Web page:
“Chicken huggers” hate new “ag gag” law. So what's really in Bill 156?

Ontario’s Bill 156 strikes a balance between an activist’s right to protest while holding unpopular, unscientific and unfounded opinions yet at the same time, respects property rights of farmers, and maintaining biosecurity protocols to protect the Canadian food supply. 

Naturally, the radical animal rights movement is enraged that the new law is headed to final reading on June 16.  

Bill 156 is dubbed an “ag-gag” law by urban chicken huggers. However, the law aims to protect the safety of these trespassing radicals through steep fines as deterrents to their would-be protests.

It protects the farmers from civil liability when one of these vegan animal liberators encounters farm equipment that doesn’t look like an electric bicycle and said vegan cannot access enough soy caloric reserves to get themselves out of the way of dangerous farm implement.

Look at this claim from some of the bill's critics, Animal Justice:

In addition to covering up cruelty, Bill 156 would make it more difficult to expose poor workplace conditions on farms and in slaughterhouses. With thousands of COVID-19 infections and five deaths amongst vulnerable slaughterhouse workers, slaughterhouses should be more transparent, not less. Factory farms are the perfect breeding grounds for zoonotic viruses and other deadly pathogens that can sicken humans, like bird and swine flu, and may lead to future pandemics. If Bill 156 passes, these dangerous conditions will remain hidden behind closed doors.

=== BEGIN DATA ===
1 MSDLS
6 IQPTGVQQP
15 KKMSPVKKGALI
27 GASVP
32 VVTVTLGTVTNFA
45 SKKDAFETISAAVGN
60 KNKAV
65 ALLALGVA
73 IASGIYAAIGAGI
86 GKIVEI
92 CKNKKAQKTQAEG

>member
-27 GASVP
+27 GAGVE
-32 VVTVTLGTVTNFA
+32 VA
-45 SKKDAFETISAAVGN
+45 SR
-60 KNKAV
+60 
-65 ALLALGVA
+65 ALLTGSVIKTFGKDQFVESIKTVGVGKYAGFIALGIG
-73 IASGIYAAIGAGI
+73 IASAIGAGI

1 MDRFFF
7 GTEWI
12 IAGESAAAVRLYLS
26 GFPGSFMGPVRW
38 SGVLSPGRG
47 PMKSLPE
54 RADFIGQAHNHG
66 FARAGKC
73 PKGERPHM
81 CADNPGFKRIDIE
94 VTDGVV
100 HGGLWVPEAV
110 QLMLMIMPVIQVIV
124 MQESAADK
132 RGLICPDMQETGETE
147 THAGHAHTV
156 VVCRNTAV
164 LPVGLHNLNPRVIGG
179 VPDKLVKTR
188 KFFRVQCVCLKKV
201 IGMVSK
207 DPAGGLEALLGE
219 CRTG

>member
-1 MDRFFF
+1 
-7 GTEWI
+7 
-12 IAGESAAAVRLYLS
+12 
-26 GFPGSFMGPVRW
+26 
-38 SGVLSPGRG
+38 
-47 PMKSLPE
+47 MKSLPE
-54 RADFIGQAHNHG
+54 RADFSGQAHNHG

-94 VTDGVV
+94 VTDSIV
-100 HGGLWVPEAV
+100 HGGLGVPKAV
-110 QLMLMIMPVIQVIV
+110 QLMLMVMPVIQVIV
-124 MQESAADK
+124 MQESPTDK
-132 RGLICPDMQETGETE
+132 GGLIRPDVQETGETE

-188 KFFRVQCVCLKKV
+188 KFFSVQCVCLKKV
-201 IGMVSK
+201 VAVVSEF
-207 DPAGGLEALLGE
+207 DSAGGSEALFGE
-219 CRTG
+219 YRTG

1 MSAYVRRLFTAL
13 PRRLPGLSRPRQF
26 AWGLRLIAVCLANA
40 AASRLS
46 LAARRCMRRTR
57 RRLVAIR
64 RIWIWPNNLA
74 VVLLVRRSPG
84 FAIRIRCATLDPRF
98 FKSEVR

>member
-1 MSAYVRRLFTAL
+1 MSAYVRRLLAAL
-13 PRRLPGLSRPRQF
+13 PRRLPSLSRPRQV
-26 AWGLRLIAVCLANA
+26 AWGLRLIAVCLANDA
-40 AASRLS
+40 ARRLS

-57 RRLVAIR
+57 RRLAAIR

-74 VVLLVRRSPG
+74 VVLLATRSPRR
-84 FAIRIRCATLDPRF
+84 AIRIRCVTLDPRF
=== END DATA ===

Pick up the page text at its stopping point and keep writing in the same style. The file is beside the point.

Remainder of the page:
Farms aren't the breeding ground for diseases, and that’s because farmers don’t let every malnourished hippy invade their barns and kiss their hogs and stroke their hens. But if we want to talk about wet markets in Asia – and I’d love to have that conversation with these people – they always pick the low hanging, peaceful fruit.  

Now really: I’m a food libertarian. I believe you should eat whatever you want. And I’ll eat the way I want.

But leave our farms alone and quit lying about good decent farmers who toil and tend the land and their animals, who are price takers not price setters, who buy at retail and sell at wholesale.

Because one day, farmers might fight back and invade your favourite mocha low fat almond milk frappe dealer.